How to use social media to like yourself again

Holly Elmore suffers from depression. Last year, when she felt consumed by negative feelings, she found a way to improve her mood and stave off the worst of her illness: looking at her own Instagram feed. Like many social sharers, her account was a collection of positive, self-promoting snaps, a helpful reminder that there was plenty in her life to feel good about. “It’s like a gratitude journal,” she explained.

How to use social media to like yourself again

It’s anecdotal evidence that social media can make you happy, but it runs contrary to headlines that shout that Facebook et al are making us lonely, depressed, jealous and anxious. While there’s plenty of academic research to back up the claim that social media is bad for your mental wellbeing, don’t delete your accounts quite yet.

For some people, social media, the wider internet and smartphone apps can boost happiness and improve mental health conditions. Like any digital tool, it’s how you use it. Scrolling through an ex-partner’s holiday snaps with their attractive new partner is naturally going to wipe the smile from your face; focusing on the good things in your life – not those of others – is the key.

Social sites have been designed to drag us back for more, but with careful use they can make us happy, rather than cloud our minds with anxiety, negative feelings and worse. One caveat: there’s a big difference between feeling down and clinical depression – while Elmore did find that scrolling through her Instagram account helped during an outbreak of her mental illness, she still required treatment from professionals.

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The black dog of social media

Academics aren’t social media fans. Several research papers published this year have suggested social media makes users feel “socially isolated” after just half an hour of use (The American Journal of Preventive Medicine), destroys body image and self-esteem (New Media & Society), and revealed an association between the amount of social media ingested and likeliness of suffering depression (“Computers in Human Behaviour”, published on ScienceDirect). A poll by the Royal Society for Public Health revealed four of the five most popular social networks caused teenagers to feel inadequate and anxious. For those who gleefully follow Instagram accounts of kitten videos, joyfully retweet Twitter feeds of “wholesome” memes, and swoon at their friends and family’s adventures on Facebook, that may come as a surprise.

Robert Kraut, professor of human-computer interaction at Carnegie Mellon University, is one of the researchers who has contributed to the flood of stories warning about social media’s impact on our mental health, having worked in the field for more than a decade. According to Kraut, while comprehensive reviews of the research suggest that social media is bad news for our wellbeing, such studies often have “fatal flaws” in their methodology – they fail to take into account how someone felt beforehand or what they do online. “My take is that we shouldn’t trust it until we have some better measures, some better kind of research,” he said. In the meantime, there’s a better way to use your social networks.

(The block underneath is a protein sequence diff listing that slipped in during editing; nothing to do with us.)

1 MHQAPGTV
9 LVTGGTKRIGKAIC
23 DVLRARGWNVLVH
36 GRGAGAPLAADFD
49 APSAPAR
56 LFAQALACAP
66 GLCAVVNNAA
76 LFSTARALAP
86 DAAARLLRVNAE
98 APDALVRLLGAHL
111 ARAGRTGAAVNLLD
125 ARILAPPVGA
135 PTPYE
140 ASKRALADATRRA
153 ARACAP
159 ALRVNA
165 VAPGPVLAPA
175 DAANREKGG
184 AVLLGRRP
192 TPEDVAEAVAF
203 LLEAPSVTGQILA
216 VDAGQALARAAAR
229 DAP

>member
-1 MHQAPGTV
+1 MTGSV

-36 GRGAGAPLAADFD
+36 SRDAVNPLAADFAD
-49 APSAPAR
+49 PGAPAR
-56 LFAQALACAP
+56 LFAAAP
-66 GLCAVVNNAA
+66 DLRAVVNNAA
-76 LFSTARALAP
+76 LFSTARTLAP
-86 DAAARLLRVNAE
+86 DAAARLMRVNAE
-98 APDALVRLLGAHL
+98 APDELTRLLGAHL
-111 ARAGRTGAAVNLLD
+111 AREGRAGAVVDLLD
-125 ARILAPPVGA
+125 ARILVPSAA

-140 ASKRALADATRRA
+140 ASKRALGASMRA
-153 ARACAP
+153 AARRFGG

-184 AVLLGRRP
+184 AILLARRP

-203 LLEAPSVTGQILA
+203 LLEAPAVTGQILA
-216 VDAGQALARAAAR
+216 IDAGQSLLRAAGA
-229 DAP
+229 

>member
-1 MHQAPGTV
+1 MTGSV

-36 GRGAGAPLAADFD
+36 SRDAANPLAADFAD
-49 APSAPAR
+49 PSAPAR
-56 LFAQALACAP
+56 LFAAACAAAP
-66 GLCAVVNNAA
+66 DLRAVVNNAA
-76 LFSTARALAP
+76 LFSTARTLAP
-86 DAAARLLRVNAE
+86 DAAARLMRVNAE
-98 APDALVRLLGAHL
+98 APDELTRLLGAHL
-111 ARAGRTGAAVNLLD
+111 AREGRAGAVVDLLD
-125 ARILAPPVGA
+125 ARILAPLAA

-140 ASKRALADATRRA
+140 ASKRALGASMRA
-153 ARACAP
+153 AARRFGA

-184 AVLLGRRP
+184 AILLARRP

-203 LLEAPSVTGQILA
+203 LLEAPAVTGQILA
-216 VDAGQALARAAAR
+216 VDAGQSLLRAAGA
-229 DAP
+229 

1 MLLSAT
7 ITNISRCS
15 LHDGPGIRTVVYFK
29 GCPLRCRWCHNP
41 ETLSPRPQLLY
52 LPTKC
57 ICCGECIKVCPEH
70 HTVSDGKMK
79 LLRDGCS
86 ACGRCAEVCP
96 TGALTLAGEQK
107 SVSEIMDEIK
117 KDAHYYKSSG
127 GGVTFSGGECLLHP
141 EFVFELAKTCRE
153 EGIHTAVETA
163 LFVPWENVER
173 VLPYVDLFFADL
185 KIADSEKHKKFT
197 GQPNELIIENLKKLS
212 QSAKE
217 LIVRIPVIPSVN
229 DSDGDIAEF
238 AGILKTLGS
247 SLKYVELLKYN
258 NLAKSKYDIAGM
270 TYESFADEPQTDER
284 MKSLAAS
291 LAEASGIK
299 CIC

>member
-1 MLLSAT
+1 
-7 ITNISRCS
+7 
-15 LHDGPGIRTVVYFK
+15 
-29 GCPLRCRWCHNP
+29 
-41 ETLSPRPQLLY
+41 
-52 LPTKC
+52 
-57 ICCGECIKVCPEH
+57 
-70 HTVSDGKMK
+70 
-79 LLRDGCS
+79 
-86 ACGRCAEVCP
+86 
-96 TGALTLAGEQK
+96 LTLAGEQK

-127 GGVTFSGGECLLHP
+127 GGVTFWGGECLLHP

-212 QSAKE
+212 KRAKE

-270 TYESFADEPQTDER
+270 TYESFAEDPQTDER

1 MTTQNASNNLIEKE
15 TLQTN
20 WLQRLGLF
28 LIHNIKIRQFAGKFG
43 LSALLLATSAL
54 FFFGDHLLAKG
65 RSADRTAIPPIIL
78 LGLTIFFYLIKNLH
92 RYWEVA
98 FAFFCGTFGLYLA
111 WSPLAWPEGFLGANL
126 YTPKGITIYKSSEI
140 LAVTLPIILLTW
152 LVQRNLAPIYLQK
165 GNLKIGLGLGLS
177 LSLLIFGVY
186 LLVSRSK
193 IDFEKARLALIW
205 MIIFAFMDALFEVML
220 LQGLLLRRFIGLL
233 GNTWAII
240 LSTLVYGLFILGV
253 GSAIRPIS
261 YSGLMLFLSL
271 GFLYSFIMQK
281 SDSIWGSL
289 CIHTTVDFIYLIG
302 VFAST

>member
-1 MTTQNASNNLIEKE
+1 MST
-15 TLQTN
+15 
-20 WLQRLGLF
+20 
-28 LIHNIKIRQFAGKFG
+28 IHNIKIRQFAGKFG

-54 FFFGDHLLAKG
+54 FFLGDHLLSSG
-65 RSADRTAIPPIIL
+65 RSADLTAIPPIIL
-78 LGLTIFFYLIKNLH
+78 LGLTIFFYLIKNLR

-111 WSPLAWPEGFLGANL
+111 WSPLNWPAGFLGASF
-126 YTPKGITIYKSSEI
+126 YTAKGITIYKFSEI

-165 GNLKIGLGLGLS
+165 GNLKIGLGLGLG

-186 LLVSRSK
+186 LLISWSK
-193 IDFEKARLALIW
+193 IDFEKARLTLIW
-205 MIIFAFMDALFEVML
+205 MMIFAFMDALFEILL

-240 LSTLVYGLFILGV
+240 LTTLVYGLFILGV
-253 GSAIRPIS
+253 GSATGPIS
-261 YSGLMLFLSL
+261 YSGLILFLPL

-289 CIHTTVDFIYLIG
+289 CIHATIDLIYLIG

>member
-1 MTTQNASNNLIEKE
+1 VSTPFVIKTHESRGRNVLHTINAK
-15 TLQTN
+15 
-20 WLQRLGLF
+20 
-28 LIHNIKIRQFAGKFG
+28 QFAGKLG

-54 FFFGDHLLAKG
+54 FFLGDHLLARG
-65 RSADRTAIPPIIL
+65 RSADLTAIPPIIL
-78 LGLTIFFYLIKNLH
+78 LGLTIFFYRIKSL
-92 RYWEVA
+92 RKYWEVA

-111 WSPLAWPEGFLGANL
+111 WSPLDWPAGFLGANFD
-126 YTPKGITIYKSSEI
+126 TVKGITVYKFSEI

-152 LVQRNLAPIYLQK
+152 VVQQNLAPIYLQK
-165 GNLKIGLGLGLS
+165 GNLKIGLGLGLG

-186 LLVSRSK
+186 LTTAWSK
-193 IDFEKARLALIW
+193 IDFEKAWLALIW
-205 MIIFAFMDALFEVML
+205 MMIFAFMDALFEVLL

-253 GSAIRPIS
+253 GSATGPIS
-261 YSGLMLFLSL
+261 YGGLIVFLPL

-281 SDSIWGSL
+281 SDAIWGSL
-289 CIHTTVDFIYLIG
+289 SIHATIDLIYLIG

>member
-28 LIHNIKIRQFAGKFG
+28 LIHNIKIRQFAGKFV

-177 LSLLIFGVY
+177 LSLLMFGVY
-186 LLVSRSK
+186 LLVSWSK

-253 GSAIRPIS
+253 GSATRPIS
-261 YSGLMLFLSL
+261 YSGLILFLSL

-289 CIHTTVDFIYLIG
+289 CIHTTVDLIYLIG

The right way to use social media

Kraut’s research suggests there are two main ways to use social media and the wider internet, and he believes one will leave you feeling anxious and unhappy, while the other will boost your mood.

The first is scrolling through feeds of people you barely know, tapping “like” now and then as your only form of interaction. “That tends to be associated with making you feel bad, because you’re not as happy and doing all the good things that these other people are doing,” Kraut explained.

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The second way to use social media requires more effort: producing content yourself and genuinely interacting. That may sound like hard work, but with social media it merely means posting your own photos or stories, and sending messages to people you already know. That way of using social media doesn’t appear to have the negative effects on our happiness, and according to Kraut’s own research, may be “associated with improvements in wellbeing” over longer periods of time.

At the centre of such benefits is “substantive communication”, which Kraut described as exchanging words or pictures with someone. “That kind of behaviour is associated with improvements in various measures of wellbeing – less loneliness, less stress, less depression, a more positive mood,” he said.

However, there’s no benefit to communicating with people you don’t feel close to. If you’re merely “viewing other people’s productions, the good effects aren’t there,” he said. Likewise for “exchanging minimalist communication such as ‘likes’.”

Don’t let the algorithms get you down. Instead, focus your creative output by setting a target, such as #100happydays. You may have spotted this hashtag on your feeds – alongside the ubiquitous #blessed – and the idea is simple: snap a photo of something that makes you feel happy and post it once a day. It’s the modern equivalent of a gratitude journal. And don’t be afraid to focus on yourself: research from the University of California suggests snapping selfies and sharing them makes you feel happier, as well as more comfortable and more confident.

Edit your input, too, by paring down your friends list or editing who you follow. The average Facebook friend count is 338, according to the Pew Research Center. “And yet, you’re only able to keep close ties to in the order of 30 or 40 people,” Kraut said. “You might want to selectively prune your list so that you’re not being tempted to look at stuff that you really don’t care about.”

If you don’t want to outright cull followers, consider tweaking your settings so you only see messages from people you’ll actually want to interact with. You need not unfriend every third-cousin and casual acquaintance. Simply click on the icon at the top right of a Facebook post, and you’ll see an option to “Unfollow” the friend – you’ll stay “friends”, but they won’t appear in your feed.

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Selective behaviour